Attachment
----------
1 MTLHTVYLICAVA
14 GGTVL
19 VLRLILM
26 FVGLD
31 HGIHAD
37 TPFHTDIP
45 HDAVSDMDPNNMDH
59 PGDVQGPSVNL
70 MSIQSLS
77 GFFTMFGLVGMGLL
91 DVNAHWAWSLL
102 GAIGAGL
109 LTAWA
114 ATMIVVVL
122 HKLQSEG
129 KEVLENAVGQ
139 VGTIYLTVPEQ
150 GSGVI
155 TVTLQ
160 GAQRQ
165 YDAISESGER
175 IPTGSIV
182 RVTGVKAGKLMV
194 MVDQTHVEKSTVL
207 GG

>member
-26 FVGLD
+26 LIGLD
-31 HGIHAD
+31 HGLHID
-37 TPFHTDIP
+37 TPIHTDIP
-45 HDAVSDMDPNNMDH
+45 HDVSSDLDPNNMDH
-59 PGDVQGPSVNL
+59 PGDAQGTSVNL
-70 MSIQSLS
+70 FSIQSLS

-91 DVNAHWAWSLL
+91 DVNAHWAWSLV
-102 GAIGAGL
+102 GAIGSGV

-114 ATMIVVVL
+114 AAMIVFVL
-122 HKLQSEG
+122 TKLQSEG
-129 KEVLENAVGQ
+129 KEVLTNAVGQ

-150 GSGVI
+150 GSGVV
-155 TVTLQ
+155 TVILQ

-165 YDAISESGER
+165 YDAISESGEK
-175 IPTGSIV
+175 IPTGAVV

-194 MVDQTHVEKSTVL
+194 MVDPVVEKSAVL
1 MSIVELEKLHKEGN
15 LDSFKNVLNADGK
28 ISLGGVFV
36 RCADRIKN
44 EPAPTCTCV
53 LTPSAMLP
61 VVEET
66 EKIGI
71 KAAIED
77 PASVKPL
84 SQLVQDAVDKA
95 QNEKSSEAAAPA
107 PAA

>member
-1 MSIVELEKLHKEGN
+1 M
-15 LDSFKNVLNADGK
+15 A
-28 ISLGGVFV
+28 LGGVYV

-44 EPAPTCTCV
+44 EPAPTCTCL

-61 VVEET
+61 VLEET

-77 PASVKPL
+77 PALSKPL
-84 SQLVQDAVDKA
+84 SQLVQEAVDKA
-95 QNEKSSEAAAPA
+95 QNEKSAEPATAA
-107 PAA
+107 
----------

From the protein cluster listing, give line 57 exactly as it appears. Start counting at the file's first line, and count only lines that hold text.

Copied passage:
-194 MVDQTHVEKSTVL